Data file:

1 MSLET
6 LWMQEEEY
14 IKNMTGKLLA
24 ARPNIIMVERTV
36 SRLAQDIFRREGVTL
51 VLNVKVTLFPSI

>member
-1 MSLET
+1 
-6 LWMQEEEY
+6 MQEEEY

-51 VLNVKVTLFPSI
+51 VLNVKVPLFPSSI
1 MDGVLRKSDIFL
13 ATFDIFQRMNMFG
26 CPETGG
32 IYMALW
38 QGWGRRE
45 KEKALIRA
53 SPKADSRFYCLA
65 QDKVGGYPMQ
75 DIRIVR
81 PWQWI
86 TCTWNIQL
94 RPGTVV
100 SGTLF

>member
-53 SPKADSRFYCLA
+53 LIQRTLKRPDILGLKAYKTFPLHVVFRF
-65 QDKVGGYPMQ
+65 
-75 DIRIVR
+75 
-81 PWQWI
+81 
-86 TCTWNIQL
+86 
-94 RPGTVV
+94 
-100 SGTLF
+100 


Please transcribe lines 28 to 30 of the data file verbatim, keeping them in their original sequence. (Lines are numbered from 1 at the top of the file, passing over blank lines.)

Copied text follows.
-53 SPKADSRFYCLA
+53 LIQRTLKRPDILGLKAYKTFPLHVVFRF
-65 QDKVGGYPMQ